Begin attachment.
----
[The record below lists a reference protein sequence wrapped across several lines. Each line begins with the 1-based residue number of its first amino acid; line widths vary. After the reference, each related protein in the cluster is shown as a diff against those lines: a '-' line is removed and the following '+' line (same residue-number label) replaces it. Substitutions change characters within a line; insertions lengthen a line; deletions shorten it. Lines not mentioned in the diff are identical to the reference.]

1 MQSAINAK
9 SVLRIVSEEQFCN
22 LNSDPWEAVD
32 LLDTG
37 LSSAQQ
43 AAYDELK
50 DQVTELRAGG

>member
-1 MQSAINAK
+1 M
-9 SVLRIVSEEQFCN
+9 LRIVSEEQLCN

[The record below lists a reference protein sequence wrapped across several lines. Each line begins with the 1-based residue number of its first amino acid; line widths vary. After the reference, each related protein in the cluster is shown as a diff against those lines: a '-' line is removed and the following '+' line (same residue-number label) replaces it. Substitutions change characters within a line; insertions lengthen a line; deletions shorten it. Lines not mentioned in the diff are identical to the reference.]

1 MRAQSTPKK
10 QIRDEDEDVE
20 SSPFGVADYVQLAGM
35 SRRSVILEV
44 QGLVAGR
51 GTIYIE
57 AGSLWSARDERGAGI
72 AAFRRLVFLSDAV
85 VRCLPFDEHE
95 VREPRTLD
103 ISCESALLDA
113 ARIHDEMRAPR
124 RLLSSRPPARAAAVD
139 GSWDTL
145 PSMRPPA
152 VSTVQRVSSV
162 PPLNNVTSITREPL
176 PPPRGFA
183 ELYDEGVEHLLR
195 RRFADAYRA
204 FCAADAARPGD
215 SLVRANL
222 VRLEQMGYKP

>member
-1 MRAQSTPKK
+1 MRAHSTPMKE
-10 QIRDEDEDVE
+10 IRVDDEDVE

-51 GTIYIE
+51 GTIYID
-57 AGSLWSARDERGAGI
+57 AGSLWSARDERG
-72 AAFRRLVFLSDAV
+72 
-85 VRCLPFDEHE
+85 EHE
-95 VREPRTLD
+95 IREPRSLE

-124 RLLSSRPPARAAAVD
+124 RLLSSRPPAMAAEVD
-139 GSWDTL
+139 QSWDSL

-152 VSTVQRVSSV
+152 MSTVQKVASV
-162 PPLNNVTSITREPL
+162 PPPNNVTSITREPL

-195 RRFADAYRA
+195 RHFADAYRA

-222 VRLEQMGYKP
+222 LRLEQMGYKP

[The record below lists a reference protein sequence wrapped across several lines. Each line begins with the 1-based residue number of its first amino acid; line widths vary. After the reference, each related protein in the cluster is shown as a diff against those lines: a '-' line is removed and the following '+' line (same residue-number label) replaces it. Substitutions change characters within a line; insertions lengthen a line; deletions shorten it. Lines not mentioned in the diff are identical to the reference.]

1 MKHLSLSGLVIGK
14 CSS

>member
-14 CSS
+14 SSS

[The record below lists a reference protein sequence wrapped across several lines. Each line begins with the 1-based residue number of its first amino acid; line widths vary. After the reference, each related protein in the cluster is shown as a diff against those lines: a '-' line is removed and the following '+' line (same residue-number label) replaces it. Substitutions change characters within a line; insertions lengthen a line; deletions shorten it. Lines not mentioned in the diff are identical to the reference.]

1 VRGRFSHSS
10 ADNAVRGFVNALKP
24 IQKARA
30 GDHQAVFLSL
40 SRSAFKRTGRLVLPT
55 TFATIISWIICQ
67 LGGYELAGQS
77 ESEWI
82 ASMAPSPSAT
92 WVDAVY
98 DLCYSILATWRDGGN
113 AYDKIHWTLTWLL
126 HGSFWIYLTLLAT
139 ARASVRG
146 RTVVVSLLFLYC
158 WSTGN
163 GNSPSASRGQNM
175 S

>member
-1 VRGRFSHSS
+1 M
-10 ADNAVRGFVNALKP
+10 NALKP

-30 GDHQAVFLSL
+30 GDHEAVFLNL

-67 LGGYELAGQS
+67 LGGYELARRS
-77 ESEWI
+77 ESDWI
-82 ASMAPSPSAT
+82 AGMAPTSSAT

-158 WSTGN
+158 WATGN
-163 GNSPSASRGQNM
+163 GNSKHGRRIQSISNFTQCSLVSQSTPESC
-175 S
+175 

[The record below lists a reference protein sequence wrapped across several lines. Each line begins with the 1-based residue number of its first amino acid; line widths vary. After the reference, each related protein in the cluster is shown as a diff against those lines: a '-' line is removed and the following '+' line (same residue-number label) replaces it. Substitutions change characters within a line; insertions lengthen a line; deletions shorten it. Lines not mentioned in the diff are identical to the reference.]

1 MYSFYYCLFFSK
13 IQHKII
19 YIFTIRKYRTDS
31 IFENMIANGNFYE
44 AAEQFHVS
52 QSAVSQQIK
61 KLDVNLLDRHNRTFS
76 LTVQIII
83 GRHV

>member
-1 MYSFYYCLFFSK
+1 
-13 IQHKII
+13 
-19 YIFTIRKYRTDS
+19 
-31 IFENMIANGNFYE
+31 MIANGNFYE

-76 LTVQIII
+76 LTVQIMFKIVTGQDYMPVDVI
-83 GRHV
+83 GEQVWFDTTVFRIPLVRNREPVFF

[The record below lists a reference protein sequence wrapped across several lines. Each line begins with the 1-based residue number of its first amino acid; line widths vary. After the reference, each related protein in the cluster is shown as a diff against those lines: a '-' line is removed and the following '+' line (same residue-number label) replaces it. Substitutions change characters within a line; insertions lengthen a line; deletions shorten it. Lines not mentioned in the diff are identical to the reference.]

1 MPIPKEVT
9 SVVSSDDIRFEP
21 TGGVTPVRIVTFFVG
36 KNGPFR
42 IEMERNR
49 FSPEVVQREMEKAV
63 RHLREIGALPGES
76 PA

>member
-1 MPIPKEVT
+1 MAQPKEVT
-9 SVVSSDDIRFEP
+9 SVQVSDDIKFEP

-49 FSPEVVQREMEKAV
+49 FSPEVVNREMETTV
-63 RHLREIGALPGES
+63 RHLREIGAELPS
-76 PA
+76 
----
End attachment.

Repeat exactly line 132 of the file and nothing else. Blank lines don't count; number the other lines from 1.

[The record below lists a reference protein sequence wrapped across several lines. Each line begins with the 1-based residue number of its first amino acid; line widths vary. After the reference, each related protein in the cluster is shown as a diff against those lines: a '-' line is removed and the following '+' line (same residue-number label) replaces it. Substitutions change characters within a line; insertions lengthen a line; deletions shorten it. Lines not mentioned in the diff are identical to the reference.]